Back In Demand
This spring's graduates will find company recruiters eagerly seeking their services
The job market looked dismal when Casey Mullaney began attending career fairs and meeting with employers as a sophomore at the University of Georgia in 2002. Now a senior, the 21-year-old marketing major has interned, endlessly revised and tailored her resume, and even taken a for-credit class in career planning. Her preparation, combined with an uptick in hiring, helped her land the job she wanted with General Mills near Atlanta. "Now I can relax for my last few months of school while my classmates are still out looking," she says.
The job market for college graduates is rebounding after several sluggish years that forced many to flee to graduate schools or into jobs outside their chosen fields. Employers say they are planning to hire 13 percent more college grads this academic year than the previous year, according to the National Association of Colleges and Employers' annual survey. "It has been very slow to change, but things are moving cautiously in the right direction," says NACE Executive Director Marilyn Mackes.
While campus recruiting has not yet returned to pre-2001 levels, college grads are back in demand. More than 80 percent of the employers surveyed by NACE rated the job market for new college grads as good, very good, or excellent, and the outplacement firm Challenger, Gray & Christmas says the nearly 1.4 million students graduating this spring can expect the strongest entry-level job market in the past three years. "Recruiters have been coming to campus and just going through the motions, but now they actually have jobs to offer," says Larry Routh, director of career services at the University of Nebraska-Lincoln. The number of recruiters at UNL's February job fair jumped from 139 last year to 175 this year.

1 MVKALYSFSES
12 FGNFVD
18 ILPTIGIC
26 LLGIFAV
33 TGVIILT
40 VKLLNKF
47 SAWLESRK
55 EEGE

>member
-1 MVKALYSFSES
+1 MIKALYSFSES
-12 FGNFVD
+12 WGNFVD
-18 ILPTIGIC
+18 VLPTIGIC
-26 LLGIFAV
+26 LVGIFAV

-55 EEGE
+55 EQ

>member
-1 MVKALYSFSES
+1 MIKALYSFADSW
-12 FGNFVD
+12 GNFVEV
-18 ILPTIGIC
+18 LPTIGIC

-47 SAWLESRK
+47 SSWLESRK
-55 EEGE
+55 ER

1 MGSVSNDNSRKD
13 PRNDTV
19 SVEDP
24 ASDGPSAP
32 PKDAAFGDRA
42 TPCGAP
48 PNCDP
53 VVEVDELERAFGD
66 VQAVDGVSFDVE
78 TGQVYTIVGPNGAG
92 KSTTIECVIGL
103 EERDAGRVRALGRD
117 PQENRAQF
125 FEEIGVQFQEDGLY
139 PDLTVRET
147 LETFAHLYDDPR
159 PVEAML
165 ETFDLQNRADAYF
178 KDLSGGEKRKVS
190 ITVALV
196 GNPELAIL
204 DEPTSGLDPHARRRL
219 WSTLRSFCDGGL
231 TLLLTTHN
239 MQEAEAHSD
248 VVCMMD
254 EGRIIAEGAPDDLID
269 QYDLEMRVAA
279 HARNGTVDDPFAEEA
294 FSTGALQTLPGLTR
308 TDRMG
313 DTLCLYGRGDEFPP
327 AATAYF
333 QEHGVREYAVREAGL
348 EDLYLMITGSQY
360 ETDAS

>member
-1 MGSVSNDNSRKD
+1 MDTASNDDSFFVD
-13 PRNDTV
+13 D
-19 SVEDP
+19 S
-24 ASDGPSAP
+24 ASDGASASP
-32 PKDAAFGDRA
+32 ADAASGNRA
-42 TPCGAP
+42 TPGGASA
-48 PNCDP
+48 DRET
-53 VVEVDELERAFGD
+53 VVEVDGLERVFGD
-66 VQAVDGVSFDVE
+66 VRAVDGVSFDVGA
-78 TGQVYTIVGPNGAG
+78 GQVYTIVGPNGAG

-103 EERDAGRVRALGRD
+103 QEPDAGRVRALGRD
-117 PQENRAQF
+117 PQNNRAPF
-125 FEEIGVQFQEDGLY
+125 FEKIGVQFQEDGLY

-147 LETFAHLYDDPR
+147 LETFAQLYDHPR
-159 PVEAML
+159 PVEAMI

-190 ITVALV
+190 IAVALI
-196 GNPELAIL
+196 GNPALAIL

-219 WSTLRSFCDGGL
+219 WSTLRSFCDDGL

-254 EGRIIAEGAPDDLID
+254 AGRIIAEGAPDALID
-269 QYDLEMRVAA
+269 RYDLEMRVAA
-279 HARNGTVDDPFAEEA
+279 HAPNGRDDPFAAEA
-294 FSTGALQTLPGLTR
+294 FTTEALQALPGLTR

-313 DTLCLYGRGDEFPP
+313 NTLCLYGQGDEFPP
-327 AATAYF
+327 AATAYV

Hot hands. The news is especially good for students in hot career fields like business, healthcare, engineering, and accounting. There are even some modest increases expected in average starting salaries. "We are seeing many students having to decide between multiple job offers rather than not having jobs at all," says Mary Spencer, director of the placement office at the Milwaukee School of Engineering. "It's impossible not to find a job; the options are unreal," says Toni Kunstmann, a senior in the nursing program, who landed a position at a local hospital with a $15,000 signing bonus.
Tom Reifenberg, a senior at Wabash College in Crawfordsville, Ind., received an offer from Ford in mid-December and proposed to his girlfriend a few days later. When the automaker said it would pay for his move 350 miles north to Detroit and foot the bill for an M.B.A. at the University of Michigan, Reifenberg accepted the job. "I wanted to work for a large company after going to school at a small college, and this was the perfect offer," says Reifenberg, who will begin work in the company's finance department this summer.
While private companies are hiring more entry-level workers, most public agencies are not--except for security-related jobs. The CIA and the Justice Department are looking, especially for candidates with language or criminology skills. The FBI projects adding 3,000 entry-level workers, and the National Security Agency plans to add as many as 1,000.
Starting early and being persistent are still the best strategies for landing any job, career counselors say. Job websites may have changed the number of resumes that companies themselves process, but they haven't changed the basic skills needed, such as good communication ability and work experience. Graduates with degrees in fields that are less in demand, like liberal arts, should highlight these skills in their interviews.
For some, the burgeoning entry-level job market means a second chance. Christopher Nelson, 25, graduated from the University of Maryland in 2001 with a degree in journalism but ended up working as a flight instructor in Baltimore. Now he's hoping for a new career in pharmaceutical sales. At a UM career center workshop on business etiquette, he scanned the room of soon-to-be graduates. "There seem to be more opportunities," he says. "I just hope I can land a job before these seniors get out there."
This story appears in the March 21, 2005 print edition of U.S. News & World Report.